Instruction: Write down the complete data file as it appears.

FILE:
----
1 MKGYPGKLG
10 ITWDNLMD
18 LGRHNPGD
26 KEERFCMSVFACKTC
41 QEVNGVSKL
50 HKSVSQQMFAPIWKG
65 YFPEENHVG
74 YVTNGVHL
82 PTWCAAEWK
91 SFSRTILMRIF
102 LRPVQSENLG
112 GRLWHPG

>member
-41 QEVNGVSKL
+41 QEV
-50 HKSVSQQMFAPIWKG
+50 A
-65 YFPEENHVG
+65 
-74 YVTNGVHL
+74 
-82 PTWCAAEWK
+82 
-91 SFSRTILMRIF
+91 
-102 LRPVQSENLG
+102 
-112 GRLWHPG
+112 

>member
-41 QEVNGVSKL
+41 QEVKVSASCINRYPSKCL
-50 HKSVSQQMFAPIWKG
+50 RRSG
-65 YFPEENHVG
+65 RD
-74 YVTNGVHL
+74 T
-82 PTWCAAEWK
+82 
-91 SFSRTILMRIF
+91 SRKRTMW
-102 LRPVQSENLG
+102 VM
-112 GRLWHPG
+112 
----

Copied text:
1 MKGYPGKLG
10 ITWDNLMD
18 LGRHNPGD
26 KEERFCMSVFACKTC
41 QEVNGVSKL
50 HKSVSQQMFAPIWKG
65 YFPEENHVG
74 YVTNGVHL
82 PTWCAAEWK
91 SFSRTILMRIF
102 LRPVQSENLG
112 GRLWHPG

>member
-41 QEVNGVSKL
+41 QEV
-50 HKSVSQQMFAPIWKG
+50 A
-65 YFPEENHVG
+65 
-74 YVTNGVHL
+74 
-82 PTWCAAEWK
+82 
-91 SFSRTILMRIF
+91 
-102 LRPVQSENLG
+102 
-112 GRLWHPG
+112 

>member
-41 QEVNGVSKL
+41 QEVKVSASCINRYPSKCL
-50 HKSVSQQMFAPIWKG
+50 RRSG
-65 YFPEENHVG
+65 RD
-74 YVTNGVHL
+74 T
-82 PTWCAAEWK
+82 
-91 SFSRTILMRIF
+91 SRKRTMW
-102 LRPVQSENLG
+102 VM
-112 GRLWHPG
+112 